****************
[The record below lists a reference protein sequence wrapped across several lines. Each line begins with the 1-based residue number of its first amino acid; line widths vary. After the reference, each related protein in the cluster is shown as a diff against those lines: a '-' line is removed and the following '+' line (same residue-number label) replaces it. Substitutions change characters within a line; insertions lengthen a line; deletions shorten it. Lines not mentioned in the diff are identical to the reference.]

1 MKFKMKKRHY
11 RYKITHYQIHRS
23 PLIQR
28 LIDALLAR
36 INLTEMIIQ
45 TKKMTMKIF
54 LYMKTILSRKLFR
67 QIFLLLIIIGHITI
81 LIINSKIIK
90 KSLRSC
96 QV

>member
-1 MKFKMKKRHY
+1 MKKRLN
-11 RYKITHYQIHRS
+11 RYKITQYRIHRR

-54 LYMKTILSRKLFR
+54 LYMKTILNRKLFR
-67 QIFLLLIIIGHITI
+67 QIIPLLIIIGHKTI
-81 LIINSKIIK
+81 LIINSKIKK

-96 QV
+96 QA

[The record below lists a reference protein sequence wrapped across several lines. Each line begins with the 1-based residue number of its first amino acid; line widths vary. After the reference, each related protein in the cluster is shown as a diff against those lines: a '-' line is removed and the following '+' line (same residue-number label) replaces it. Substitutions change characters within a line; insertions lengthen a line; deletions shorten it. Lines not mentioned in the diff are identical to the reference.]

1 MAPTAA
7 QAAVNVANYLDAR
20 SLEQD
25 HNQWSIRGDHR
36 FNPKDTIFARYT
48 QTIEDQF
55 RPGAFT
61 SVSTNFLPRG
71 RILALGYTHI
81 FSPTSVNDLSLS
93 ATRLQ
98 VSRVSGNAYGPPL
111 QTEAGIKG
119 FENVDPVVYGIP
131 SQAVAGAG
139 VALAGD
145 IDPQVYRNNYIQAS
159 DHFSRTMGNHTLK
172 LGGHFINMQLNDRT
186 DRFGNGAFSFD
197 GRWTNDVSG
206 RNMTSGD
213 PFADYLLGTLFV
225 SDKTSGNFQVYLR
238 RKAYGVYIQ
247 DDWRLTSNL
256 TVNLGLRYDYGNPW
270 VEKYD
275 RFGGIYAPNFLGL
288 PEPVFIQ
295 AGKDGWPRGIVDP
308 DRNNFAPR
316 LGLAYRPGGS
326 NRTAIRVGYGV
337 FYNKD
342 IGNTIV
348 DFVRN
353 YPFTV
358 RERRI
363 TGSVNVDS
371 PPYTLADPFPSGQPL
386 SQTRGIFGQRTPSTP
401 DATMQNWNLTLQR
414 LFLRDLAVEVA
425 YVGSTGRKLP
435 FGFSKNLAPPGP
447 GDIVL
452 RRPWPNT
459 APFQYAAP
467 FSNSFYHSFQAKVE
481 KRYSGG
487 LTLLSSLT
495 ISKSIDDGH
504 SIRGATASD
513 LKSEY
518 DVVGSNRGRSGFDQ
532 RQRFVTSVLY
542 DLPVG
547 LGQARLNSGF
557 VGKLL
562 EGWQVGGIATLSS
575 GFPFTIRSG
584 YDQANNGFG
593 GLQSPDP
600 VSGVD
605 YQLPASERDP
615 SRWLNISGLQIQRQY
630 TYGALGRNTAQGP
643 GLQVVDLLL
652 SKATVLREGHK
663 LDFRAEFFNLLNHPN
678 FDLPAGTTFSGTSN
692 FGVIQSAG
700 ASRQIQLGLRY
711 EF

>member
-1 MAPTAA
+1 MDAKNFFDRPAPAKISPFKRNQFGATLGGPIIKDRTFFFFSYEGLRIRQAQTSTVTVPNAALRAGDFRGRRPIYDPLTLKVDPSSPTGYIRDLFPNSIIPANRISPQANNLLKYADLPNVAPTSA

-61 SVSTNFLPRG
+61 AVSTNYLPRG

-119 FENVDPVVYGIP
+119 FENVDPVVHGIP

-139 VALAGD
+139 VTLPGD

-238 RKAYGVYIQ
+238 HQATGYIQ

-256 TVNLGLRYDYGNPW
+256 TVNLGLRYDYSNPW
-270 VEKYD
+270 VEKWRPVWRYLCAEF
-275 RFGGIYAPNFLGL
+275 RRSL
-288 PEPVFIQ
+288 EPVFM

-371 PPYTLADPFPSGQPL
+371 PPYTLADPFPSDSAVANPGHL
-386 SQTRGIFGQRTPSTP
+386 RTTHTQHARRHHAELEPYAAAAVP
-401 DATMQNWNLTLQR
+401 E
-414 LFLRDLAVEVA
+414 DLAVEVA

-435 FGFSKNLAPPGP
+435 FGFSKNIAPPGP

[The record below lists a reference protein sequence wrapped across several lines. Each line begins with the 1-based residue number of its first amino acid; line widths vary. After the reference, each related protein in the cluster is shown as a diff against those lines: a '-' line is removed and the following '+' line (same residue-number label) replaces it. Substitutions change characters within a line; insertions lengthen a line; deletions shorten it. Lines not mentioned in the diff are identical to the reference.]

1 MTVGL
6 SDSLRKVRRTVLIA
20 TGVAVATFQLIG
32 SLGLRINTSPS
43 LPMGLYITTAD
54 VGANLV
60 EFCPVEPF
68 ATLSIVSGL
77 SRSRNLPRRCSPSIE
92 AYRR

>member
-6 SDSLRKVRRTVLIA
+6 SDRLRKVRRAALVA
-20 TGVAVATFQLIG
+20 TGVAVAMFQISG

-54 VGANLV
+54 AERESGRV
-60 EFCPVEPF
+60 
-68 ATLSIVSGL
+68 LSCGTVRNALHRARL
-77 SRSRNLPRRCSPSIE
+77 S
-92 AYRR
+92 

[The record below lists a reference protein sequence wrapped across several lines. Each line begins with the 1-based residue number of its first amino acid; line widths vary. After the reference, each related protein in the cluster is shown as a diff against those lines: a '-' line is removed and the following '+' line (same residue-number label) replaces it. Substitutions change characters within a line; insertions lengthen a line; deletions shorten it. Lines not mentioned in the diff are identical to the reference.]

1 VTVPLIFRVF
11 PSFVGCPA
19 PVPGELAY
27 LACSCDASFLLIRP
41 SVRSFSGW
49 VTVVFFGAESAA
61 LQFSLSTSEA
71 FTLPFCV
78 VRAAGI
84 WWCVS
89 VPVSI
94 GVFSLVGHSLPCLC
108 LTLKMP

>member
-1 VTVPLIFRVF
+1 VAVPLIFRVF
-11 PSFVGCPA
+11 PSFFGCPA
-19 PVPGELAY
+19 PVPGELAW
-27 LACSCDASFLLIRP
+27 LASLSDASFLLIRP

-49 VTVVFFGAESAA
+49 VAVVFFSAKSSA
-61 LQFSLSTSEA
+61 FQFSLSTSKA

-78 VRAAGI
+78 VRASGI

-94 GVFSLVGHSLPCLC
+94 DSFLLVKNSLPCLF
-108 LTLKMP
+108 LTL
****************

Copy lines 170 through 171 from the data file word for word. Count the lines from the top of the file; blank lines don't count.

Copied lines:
108 LTLKMP

>member